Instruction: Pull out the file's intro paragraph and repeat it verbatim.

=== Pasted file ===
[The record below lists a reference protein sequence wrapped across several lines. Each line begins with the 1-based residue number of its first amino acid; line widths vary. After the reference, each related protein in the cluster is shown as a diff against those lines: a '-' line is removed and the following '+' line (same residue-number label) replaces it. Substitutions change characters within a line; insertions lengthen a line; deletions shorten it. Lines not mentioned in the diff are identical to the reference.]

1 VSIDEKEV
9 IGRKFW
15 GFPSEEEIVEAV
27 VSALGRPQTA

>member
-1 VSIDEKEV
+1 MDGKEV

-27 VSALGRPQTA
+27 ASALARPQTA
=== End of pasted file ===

[The record below lists a reference protein sequence wrapped across several lines. Each line begins with the 1-based residue number of its first amino acid; line widths vary. After the reference, each related protein in the cluster is shown as a diff against those lines: a '-' line is removed and the following '+' line (same residue-number label) replaces it. Substitutions change characters within a line; insertions lengthen a line; deletions shorten it. Lines not mentioned in the diff are identical to the reference.]